Multiple Myeloma

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CAR T-Cell Therapy’s Current and Future Success

Dr. Nina Shah UCSF Medical Center

CAR T-Cell Therapy's Promise

  • 80% of patients have a response to CAR T-cell therapy after other treatments have failed
  • CAR T-cell therapies are generally well tolerated with some patients experiencing no side effects
  • Researchers hope the next step is to begin using this therapy in even earlier stages of treatment.

There are many different therapies for multiple myeloma including chemotherapy, radiation, treatment with corticosteroids and bone marrow transplants. Unfortunately, many times after these therapies the cancer returns. One of the newest and most promising treatments is CAR T-cell therapy, a type of therapy that works by super-charging the body’s own immune response. The treatment has received FDA approval for patients whose multiple myeloma has returned after at least four other treatments have failed.

What is CAR T-Cell Therapy?

Multiple myeloma is a cancer of the white blood cells called plasma cells. When healthy, these cells are part of the body’s immune system that help recognize and attack germs by making antibodies. CAR T-cell therapy filters patients’ blood to remove a type of immune cell called T-cells. These cells are sent to a laboratory where they are genetically engineered to become more efficient cancer killers.

“CAR T-cell therapy represents a new modality of treatment for multiple myeloma,” says Dr. Nina Shah, a hematologist with the University of California San Francisco Medical Center. “In the past we’ve used things like chemotherapy or antibodies, but this is the first live drug, using your own cells engineered to attack your myeloma.”

The Promising Response Rate

What’s exciting about this treatment is that clinical trials have shown response rates of between 80 and 100 percent. “It’s really unprecedented. This is something we had never seen before for patients who have had six or seven prior lines of therapy,” says Dr. Shah. Oncologists are hoping that CAR T-cell therapy can eventually be used not only for multiple myeloma that has returned after previous treatments—called relapsed or refractory myeloma—but earlier in treatment as more data accumulates from clinical trials.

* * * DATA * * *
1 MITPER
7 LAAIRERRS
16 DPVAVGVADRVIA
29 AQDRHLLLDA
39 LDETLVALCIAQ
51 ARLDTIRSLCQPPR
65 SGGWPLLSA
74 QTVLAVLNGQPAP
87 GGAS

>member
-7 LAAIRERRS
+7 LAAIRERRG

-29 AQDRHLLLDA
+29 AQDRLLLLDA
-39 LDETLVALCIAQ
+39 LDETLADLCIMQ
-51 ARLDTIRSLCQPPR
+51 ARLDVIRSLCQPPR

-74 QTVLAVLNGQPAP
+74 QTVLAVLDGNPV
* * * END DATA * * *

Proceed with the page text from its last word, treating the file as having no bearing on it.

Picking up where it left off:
Dr. Shah says that many patients are concerned about side effects from this new treatment, but that she’s found CAR T-cell therapies are pretty well tolerated. “I’ve even had patients who didn’t have any side effects,” she says. Currently scientists aren’t sure whether the side effects correlate with how well the treatment is working, so it’s difficult to tell patients whether their side effects—or lack of them—are a good or bad thing. “All I can say is that every patient is different, and every patient has a different course,” says Dr. Shah.

When side effects do occur, the mildest one is fatigue. “That’s very normal, and it usually resolves in the first month,” says Dr. Shah. One of the more serious side effects is called cytokine release syndrome (CRS). CRS occurs when the CAR-T cell therapy causes a large, rapid release of cytokines—small proteins that are part of the immune system—into the circulation. That release can cause a variety of reactions. The flu-like symptoms of CRS can include headache, fever, chills, scratchy throat, nausea, vomiting, diarrhea, muscle or joint pain and lack of energy. In addition, CRS can cause shortness of breath, low blood pressure, and fast heart rate. Most people who develop CRS will have mild to moderate symptoms, but sometimes CRS can be serious and even life-threatening.

Fortunately, doctors are able to control this side effect. “We used to really worry about it a lot, but now we know that it can be controlled with a drug called tocilizumab (common brand name Actemra), which starts to bring down the reaction,” explains Dr. Shah. “And we know that receiving this drug tocilizumab probably doesn’t change the outcome of your CAR T-cell therapy.”

CAR T-Cell Therapy’s Future

Data shows that the quality of life for people who have undergone CAR T-cell therapy “actually improves when we talk about pain, fatigue, and emotional and social functioning. And so whether or not you experience side effects, we hope that this therapy will improve your quality of life,” says Dr. Shah.

Considering its impressive success rate, the fact that side effects can be controlled, and data showing that patients’ quality of life improves, CAR T-cell therapy has doctors enthusiastic about using it for their patients with relapsed or refractory myeloma. “We certainly are excited to use this new tool that we have to hopefully give people a longer chance to live,” says Dr. Shah.

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Dr. Nina Shah is a hematologist who specializes in the treatment of multiple myeloma, a type of cancer affecting the blood marrow. She treats patients at the Hematology and Blood and Marrow Transplant Clinic. Read More